How To Teach Attention
"He is your friend, your partner, your defender, your dog. You are his life,
his love, his leader. He will be yours, faithful and true, to the last beat
of his heart. You owe it to him to be worthy of such devotion." Unknown
Teaching your dog to be attentive is the number one most important skill in training a dog. Without your dogs attention, you will have difficulty in every other aspect of your dog training program. All bad dog behavior is rooted in where your dogs attention is focused. All problem solving dog training techniques require your dogs utmost attention. Having strong attention from your dog will make for easy dog training. Of all the dog training tips or dog training secrets that can be offered, this is the positive dog training solution.
Use food to train your dog. I find that small pieces of soft treats work best, or you could mix small pieces of hot dog, cheese, or anything your dog likes to eat. Please train before you feed your dog his meal. You will have better success. Also, if you free-feed (leave food out all day) your dog may not have any desire to participate in these exercises. You should present 1-3 meals to your dog a day and if your dog doesn't finish the meal after 20 minutes, take the food away until the next meal. If they have a good training session, feed immediately afterward so the dog connects the training session with the feeding.
Practice 5-15 minutes at least once per day.
The first step is to train a positive marker. Many things can be used as a marker. I use the word "Good" as my marker, but you can use a clicker, whistle, or any distinct noise. Even touch can be used as a marker. I like to use words because you can never lose your marker.
Say "Good," wait about a half second, then present your treat.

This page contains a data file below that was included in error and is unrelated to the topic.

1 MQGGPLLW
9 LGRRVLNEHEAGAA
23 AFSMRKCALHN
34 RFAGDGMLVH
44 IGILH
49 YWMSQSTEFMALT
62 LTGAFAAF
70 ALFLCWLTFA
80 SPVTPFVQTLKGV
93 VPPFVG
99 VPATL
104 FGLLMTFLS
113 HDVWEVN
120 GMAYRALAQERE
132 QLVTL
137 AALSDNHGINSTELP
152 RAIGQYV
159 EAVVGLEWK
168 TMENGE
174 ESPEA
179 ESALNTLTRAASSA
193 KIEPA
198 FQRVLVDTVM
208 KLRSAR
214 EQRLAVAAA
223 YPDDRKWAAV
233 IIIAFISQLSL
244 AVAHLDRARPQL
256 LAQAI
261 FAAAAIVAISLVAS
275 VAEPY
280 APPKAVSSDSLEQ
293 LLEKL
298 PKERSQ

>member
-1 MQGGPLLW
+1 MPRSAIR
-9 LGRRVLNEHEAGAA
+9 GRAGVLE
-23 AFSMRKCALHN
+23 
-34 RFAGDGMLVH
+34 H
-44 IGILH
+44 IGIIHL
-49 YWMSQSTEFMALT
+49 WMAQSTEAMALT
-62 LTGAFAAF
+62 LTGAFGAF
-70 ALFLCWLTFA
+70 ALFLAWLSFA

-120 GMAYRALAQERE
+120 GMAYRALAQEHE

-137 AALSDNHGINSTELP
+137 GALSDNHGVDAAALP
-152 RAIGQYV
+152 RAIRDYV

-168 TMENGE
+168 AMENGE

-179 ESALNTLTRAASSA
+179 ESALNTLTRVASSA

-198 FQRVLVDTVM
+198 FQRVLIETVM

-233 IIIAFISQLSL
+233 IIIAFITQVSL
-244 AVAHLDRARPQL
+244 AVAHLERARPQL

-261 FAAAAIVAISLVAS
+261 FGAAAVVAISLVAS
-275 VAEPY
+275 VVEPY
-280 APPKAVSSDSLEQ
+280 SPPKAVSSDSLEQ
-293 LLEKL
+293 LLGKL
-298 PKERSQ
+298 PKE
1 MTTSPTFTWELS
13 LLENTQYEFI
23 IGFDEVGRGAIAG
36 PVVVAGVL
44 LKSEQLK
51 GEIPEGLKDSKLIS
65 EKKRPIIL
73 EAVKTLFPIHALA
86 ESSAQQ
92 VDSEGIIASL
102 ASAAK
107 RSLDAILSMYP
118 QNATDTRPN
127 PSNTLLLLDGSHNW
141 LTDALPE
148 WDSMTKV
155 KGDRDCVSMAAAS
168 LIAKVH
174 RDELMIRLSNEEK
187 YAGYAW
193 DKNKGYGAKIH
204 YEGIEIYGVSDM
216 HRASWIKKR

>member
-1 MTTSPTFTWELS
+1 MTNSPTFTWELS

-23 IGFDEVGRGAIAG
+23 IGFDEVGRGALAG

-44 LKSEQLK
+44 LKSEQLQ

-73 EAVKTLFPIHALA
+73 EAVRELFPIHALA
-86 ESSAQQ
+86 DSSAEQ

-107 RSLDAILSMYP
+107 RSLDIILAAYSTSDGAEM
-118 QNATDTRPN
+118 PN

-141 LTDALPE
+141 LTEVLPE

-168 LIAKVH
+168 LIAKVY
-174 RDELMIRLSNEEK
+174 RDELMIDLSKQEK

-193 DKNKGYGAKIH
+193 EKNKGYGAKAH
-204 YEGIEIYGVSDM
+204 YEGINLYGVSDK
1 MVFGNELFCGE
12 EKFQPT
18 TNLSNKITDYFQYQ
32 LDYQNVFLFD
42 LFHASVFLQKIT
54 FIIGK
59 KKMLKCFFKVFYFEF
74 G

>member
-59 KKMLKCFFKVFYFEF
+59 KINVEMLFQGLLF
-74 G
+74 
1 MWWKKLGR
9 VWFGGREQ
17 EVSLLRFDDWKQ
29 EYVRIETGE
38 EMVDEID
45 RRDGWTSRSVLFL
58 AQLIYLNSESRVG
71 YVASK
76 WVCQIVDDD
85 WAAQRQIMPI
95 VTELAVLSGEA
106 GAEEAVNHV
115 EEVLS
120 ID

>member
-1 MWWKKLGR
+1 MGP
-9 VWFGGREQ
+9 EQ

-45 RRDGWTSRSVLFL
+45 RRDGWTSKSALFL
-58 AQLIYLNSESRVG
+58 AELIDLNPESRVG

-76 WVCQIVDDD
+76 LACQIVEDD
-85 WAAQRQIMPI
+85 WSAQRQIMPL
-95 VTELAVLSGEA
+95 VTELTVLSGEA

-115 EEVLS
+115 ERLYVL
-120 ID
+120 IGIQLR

Repeat several times.
This half second delay should be increased to several seconds once your dog starts to focus on the task at hand. During this delay, watch your dog's reaction to see if your can see him swallow and lick his mouth because his mouth is filling up with saliva. (This is Pavlov's Law)
Your Dogs Name Is The Attention Command
- Call the dogs name using a consistent tone of voice.
- When the dog makes eye contact with you, praise enthusiastically with "good dog" and give him a treat.
- Walk away, and then repeat again.
If the dog ignores you, get up close and let him smell the treat, then proceed with calling his name and giving praise when he makes eye contact.
When the dog has mastered this exercise, advance to the next level.
- Call the dogs name while holding a treat.
- When he makes eye contact, praise him verbally, and gradually and slowly lower the treat toward you dog. Your goal is to increase the amount of time your dog maintains focus.
- Stop, give him the treat, praise verbally, and pet him.
Intense focus is the main goal with this exercise. It is this intense focus that will allow your dog to ignore any distractions and him.
The key to this kind of training is consistent praise for any positive response shown by the dog, whether it is in the form of a treat, verbally (good dog) or physically (petting the dog).
It will take puppies a few weeks to respond reliably to these commands. Their attention span is short, so your training sessions should be short (start with 5 minutes) to keep their interest and receptiveness.
For older dogs, 10-15 minutes is usually adequate for training sessions.
Always end your training sessions on a positive note and with the puppy or dog completing the command correctly. Ending a session on a bad note may continue into the next training session. If you are having a day where things are not going as well as you'd like, choose a command that is easy and that you know the dog will do correctly. Praise the dog, release him and let him go play.
Remember, you are encouraging playful learning, not demanding obedience. Conduct your training sessions at home first and gradually introduce distractions and strange surroundings.